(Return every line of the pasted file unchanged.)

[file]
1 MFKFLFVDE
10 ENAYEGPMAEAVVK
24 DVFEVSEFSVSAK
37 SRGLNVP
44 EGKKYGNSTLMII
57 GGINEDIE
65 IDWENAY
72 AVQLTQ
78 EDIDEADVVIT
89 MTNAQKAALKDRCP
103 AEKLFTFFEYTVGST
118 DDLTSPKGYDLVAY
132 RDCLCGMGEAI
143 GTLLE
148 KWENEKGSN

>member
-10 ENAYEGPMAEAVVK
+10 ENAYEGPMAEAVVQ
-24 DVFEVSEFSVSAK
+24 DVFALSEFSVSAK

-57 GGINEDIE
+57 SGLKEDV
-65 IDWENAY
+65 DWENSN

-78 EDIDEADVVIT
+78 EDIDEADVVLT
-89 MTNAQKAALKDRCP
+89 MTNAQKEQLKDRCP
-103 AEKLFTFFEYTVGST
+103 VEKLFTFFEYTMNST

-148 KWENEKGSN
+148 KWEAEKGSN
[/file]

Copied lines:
1 MFKFLFVDE
10 ENAYEGPMAEAVVK
24 DVFEVSEFSVSAK
37 SRGLNVP
44 EGKKYGNSTLMII
57 GGINEDIE
65 IDWENAY
72 AVQLTQ
78 EDIDEADVVIT
89 MTNAQKAALKDRCP
103 AEKLFTFFEYTVGST
118 DDLTSPKGYDLVAY
132 RDCLCGMGEAI
143 GTLLE
148 KWENEKGSN

>member
-10 ENAYEGPMAEAVVK
+10 ENAYEGPMAEAVVQ
-24 DVFEVSEFSVSAK
+24 DVFALSEFSVSAK

-57 GGINEDIE
+57 SGLKEDV
-65 IDWENAY
+65 DWENSN

-78 EDIDEADVVIT
+78 EDIDEADVVLT
-89 MTNAQKAALKDRCP
+89 MTNAQKEQLKDRCP
-103 AEKLFTFFEYTVGST
+103 VEKLFTFFEYTMNST

-148 KWENEKGSN
+148 KWEAEKGSN